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How Is Domestic Violence Defined In New York?


New York does not have a specific list of offenses unique to domestic violence. Instead, New York outlaws conduct that could apply to non-domestic victims as well as domestic victims. For example, an assault charge could follow from an attack against a complete stranger, but it could also be against a domestic partner. The same is true for harassment, and even many sex crimes. What brings disparate crimes within the category of domestic violence is not the act or acts, but rather the relationship between the accused and the alleged victim.

The Family Court Act makes this criteria explicit. That act gives two criteria for a family offense. The first is conduct and the second is the relationship between the parties.

Family offenses include the following conduct: disorderly conduct, harassment in the first degree, harassment in the second degree, aggravated harassment in the second degree, sexual misconduct, forcible touching, sexual abuse in the third degree, sexual abuse in the second degree as set forth in subdivision one of section 130.60 of the penal law, stalking in the first degree, stalking in the second degree, stalking in the third degree, stalking in the fourth degree, criminal mischief, menacing in the second degree, menacing in the third degree, reckless endangerment, criminal obstruction of breathing or blood circulation, strangulation in the second degree, strangulation in the first degree, assault in the second degree, assault in the third degree, an attempted assault, identity theft in the first degree, identity theft in the second degree, identity theft in the third degree, grand larceny in the fourth degree, grand larceny in the third degree or coercion in the second degree as set forth in subdivisions one, two and three of section 135.60 of the penal law between spouses or former spouses, or between parent and child or between members of the same family or household.

But this conduct must be between parties of a certain relationship to qualify as a family offense. The required relationships are:

  1. persons related by consanguinity or affinity;
  2. persons legally married to one another;
  3. persons formerly married to one another regardless of whether they still reside in the same household;
  4. persons who have a child in common regardless of whether such persons have been married or have lived together at any time; and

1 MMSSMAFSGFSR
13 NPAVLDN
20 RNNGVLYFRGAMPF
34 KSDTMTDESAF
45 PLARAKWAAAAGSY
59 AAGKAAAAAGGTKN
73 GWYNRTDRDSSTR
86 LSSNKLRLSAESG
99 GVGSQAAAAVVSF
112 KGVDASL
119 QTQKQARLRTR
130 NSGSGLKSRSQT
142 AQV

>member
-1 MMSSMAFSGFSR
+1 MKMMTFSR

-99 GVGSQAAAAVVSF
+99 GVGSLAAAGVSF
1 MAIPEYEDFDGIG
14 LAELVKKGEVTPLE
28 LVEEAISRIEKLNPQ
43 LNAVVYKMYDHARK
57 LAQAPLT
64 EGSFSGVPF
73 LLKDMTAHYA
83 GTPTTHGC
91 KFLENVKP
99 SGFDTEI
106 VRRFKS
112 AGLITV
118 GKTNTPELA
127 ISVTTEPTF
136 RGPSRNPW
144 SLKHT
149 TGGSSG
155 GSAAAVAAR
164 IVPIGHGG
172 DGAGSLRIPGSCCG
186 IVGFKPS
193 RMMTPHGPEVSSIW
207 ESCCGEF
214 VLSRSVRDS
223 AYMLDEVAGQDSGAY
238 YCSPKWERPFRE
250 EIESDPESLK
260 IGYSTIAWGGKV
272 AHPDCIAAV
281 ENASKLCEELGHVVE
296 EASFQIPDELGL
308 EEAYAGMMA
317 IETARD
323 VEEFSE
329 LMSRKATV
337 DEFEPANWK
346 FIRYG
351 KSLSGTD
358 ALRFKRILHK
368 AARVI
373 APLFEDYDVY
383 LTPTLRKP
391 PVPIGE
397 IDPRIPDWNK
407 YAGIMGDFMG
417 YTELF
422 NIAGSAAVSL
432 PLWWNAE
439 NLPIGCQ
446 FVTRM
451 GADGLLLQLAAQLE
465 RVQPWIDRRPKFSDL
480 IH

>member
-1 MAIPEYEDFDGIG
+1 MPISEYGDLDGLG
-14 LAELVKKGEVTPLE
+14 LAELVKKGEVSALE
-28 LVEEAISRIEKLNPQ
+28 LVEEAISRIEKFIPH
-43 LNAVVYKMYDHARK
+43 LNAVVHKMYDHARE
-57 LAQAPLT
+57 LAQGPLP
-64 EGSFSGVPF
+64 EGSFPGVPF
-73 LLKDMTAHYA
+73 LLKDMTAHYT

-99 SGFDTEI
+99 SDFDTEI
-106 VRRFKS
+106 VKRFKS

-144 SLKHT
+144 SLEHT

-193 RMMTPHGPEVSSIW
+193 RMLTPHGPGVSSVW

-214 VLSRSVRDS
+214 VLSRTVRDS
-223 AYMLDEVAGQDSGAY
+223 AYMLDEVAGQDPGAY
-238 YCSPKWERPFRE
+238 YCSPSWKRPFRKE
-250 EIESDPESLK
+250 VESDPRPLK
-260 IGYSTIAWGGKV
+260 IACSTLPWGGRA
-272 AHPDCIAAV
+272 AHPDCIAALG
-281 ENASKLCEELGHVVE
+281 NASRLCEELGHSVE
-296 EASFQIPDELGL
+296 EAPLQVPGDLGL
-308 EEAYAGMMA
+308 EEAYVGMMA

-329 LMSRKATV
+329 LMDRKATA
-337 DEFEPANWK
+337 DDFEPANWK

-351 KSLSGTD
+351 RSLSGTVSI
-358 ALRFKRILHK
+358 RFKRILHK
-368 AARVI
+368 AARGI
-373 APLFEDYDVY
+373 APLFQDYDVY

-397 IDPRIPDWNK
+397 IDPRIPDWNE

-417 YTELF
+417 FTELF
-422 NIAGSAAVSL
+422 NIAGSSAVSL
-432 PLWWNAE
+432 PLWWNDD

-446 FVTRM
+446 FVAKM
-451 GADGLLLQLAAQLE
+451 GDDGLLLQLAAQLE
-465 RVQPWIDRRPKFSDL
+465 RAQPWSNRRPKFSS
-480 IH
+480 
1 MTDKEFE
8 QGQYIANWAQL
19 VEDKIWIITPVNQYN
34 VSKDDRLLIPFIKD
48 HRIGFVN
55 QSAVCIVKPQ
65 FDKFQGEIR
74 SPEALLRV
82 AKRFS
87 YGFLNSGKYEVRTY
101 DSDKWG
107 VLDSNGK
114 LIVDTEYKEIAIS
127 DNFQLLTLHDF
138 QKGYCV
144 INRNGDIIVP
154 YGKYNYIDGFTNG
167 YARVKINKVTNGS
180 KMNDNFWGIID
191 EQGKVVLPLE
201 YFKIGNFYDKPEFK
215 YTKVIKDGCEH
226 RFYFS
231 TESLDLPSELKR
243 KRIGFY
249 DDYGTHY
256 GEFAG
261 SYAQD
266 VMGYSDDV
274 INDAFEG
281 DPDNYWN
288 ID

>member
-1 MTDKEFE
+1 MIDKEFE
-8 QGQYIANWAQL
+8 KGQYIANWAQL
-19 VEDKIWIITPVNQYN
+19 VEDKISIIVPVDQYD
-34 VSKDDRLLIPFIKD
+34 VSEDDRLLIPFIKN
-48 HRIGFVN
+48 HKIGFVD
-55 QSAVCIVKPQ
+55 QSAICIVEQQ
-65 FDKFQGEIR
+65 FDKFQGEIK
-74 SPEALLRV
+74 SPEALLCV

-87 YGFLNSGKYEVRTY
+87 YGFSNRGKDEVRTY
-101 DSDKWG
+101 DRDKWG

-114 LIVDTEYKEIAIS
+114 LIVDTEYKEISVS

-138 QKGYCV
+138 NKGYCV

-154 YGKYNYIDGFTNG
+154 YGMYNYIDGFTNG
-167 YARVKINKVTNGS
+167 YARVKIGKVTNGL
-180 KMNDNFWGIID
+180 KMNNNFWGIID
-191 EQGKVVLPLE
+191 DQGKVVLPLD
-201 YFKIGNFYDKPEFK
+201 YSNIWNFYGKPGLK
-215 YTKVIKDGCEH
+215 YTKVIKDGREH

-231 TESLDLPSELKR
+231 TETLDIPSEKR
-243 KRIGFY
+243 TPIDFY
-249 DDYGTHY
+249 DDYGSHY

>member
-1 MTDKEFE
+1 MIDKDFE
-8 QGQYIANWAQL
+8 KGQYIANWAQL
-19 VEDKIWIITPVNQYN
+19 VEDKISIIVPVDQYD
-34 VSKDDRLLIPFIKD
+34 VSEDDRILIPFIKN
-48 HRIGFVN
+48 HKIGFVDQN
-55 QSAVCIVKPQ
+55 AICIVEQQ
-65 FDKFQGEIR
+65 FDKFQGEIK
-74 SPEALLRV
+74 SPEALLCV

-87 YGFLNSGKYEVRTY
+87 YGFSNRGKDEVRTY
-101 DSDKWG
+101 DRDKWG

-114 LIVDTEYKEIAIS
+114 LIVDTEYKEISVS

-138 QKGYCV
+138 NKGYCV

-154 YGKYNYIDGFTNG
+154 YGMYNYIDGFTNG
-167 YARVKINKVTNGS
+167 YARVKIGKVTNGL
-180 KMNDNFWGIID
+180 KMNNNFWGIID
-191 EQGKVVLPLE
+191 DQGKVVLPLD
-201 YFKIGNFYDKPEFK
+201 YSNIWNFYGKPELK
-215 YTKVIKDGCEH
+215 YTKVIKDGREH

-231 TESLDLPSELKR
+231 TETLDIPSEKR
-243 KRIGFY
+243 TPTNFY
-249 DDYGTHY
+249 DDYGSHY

5. persons who are not related by consanguinity or affinity and who are or have been in an intimate relationship regardless of whether such persons have lived together at any tim

Factors the court may consider in determining whether a relationship is an “intimate relationship” include but are not limited to: the nature or type of relationship, regardless of whether the relationship is sexual in nature; the frequency of interaction between the persons; and the duration of the relationship. Neither a casual acquaintance nor ordinary fraternization between two individuals in business or social contexts shall be deemed to constitute an “intimate relationship”. (Family Court Act § 812).

How Serious Are Allegations Of Domestic Violence?

If the offense is prosecuted in the criminal courts, it tends to be more serious. The criminal courts can impose jail terms. If the offense is a felony, one can be held without bond.

If the offense is prosecuted in the Family Court, the consequences tend to be more remedial and less punitive. While being excluded from one’s home and being told that one must stay away from family members including one’s children is certainly serious, it is qualitatively different than be jailed. However, even in the Family Court a violation of the order to stay away (or other provisions of the orders) can and often does lead to incarceration.

Will Someone Charged Of Domestic Violence Be Prevented from Contacting Their Spouse?

Orders that prevent contact with family members are not inevitable. But they are common. These orders can prevent communication as well as a geographic prohibition. These can be quite disruptive to one’s normal life and the consequences for violating can be very serious.

Is An Order Of Protection Automatically Placed In A Domestic Violence Scenario?

No, an order of protection or restraining order is not automatic. The judge will use his or her judgment to decide whether to sign an order of protection. Just as important, the judge will decide if the order requires the accused to stay away from the alleged victim and other family members (including children). And it is important to note, the judge has this power without notice to the accused without giving the accused an opportunity to be heard. Of course, in that case, the accused will have that opportunity shortly after the judge imposes the initial order.

For more information on Domestic Violence Charges In New York, an initial consultation is your next best step. Get the information and legal answers you are seeking by calling (845) 794-1303 today.

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